On the other hand, the multiprocessing library in python is able to run in parallel. It has the option to start up multiple processes all working on their own. This is exactly what I wanted. The drawback here though, was that processes couldn’t use shared memory. Meaning I had to first duplicate part of the data for each process, then at the end add all data together again. This resulted in a giant overhead, which resulted in a longer runtime in this case. For each additional process it took about 0.1s to get the process even started. And this doesn’t even include the time it takes to combine all the data.

I tried out a lot of things and ended up with only a slight better time with the German word list, which probably stems from me changing around some things. In the end I decided to drop both multithreading and multiprocessing, as in this case, it didn’t result in a better outcome.

English with 53'403 words: 0.0309s (with 16 threads)

German with 190'217 words: 0.1564s (with 8 threads)

The file for step 4: Click here

Numba is a JIT compiler which can take slow python code and compile it into fast code, approaching the speed of C/C++, if used correctly. Numba is very picky when it comes to what it can do and what not. This means I had to change how my functions worked. No more returning a dictionary and list in the same return statement. I decided to split my count_chars function into a count_chars and a get_fitting function. Additionally, as Numba doesn’t work well with dictionaries and lists, I had to change all my things into arrays. For this I used the Numpy library. The time it took to create arrays were very minimal and I could basically ignore them. In the end I came up with a solution I was fairly happy with. Without the Numba @njit decorator it worked and returned the correct results. Instead of using a dictionary which kept track of how many times each letter was used, I now used an integer array big enough for me to simply index the unicode of a character and increment it.

For example iterating through a word and incrementing each time a letter came up, my function looked as follows:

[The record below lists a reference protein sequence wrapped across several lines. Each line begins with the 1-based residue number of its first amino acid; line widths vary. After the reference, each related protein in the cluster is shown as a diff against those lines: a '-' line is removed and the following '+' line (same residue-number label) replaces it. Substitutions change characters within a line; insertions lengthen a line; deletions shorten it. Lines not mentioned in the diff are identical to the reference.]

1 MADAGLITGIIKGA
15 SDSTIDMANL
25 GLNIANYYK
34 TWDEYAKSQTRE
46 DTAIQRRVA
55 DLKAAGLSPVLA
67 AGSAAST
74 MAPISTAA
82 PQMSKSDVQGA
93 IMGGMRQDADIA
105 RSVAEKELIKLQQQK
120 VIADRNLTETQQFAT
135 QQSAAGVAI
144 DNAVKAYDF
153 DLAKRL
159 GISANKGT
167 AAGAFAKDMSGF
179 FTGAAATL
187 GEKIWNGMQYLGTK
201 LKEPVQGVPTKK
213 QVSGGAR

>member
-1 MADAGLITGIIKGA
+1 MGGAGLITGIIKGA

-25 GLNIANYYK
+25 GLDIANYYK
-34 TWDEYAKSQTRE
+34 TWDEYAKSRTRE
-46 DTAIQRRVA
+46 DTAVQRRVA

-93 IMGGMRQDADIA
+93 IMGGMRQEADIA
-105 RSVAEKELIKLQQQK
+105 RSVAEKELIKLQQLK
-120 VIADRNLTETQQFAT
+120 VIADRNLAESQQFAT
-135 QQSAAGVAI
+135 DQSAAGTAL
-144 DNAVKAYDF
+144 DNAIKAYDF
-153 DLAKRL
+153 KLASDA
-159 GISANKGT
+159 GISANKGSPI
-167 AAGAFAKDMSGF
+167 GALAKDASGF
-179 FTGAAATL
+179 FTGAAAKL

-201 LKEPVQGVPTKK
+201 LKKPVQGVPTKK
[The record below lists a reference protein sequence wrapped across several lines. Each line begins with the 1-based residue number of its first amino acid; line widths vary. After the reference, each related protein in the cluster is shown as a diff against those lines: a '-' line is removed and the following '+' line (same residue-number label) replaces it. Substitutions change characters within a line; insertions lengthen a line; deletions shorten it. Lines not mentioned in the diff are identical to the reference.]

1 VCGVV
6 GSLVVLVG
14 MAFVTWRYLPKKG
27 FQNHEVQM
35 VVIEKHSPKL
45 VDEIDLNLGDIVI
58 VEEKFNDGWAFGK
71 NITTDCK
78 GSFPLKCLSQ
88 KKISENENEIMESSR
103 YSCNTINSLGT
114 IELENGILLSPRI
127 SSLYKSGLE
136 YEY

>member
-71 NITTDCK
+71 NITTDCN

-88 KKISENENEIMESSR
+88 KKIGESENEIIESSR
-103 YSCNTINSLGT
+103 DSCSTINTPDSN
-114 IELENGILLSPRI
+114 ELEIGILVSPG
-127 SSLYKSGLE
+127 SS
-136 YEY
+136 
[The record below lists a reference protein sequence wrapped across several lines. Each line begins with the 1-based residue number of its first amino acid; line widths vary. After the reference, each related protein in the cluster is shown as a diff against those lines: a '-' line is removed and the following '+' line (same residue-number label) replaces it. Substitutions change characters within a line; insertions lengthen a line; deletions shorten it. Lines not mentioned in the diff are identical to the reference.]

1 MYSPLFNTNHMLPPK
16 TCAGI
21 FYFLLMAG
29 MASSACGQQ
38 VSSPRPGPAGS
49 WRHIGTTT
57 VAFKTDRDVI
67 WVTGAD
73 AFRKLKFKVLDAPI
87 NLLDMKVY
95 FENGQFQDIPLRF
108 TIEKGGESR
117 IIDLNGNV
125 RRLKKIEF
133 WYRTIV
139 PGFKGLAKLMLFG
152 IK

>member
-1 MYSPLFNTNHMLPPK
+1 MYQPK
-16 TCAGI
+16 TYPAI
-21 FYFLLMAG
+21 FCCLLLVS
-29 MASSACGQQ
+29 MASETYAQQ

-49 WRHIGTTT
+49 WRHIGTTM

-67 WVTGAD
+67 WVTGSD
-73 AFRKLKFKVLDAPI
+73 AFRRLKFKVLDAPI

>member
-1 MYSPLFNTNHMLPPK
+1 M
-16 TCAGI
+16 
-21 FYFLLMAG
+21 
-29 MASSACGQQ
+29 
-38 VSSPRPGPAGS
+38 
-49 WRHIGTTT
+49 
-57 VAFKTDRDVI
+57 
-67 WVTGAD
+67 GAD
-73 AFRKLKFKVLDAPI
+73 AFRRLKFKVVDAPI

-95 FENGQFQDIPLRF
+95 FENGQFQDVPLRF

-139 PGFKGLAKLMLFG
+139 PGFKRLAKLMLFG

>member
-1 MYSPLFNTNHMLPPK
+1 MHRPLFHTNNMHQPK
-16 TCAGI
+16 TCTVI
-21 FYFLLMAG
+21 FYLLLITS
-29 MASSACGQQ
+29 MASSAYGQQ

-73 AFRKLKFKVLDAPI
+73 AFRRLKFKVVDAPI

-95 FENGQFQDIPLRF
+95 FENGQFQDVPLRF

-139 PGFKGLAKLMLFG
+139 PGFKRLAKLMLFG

for j in range(len(word)):
    o = ord(word[j]) - 97  # ord() returns the unicode of a characters
    if marked_letters[o] == 0:
        letter_count[o] += 1
        marked_letters[o] = 1

Where marked_letters was used to mark letters I already counted in a word, not to count the same letters multiple times per word.

In the end Numba didn’t turn into a success either. At first, ord() gave an error about how it doesn’t fully work, even though in the docs it was stated as being fully supported. Then when I got around to making it in an alternative way, it turned out Numba had to recompile each time I ran the program, resulting in a much higher runtime than not using Numba at all. The attempt with Numba turned into a fail for me. But this is surely something I can dig deeper on, as Numba can be a really helpful and cool tool for making python code a lot faster.

In the final step, I looked at everything I gathered and cleaned up the code to end with the fastest code I could manage. Out of all the steps I tried, the only one to actually stay was the part where I divided up the word list into multiple smaller word lists. The other ideas either made code slower or didn’t make any big enough difference.

The current code is also the one viewable on the GitHub page.

English with 53'403 words: 0.0306s

German with 190'217 words: 0.14996s

This was a fun little day project to try out different things I never really tried out in python. Usually when you want to make fast code, python isn’t the way to go. There are tons of other languages made for speed. But I wanted to see what I could achieve and I was also eager to try out libraries like threading and multiprocessing in python. Until now I only had experience using them in java. I was also keen on trying out the Numba library I heard a lot about. It has a lot of potential, but I seem to not have discovered it’s proper use as of now. It certainly deserves a revisit for another project which requires more intensive computation.

For the hangman solver, I first thought that I could reduce the runtime by a lot more, but I like how it turned out now. I’m also happy that I was able to find an elegant and clean way to create the solver.

If you want to use the hangman solver yourself, the only important file to download is hangman.py. Using its solve() function you can then find possible matches.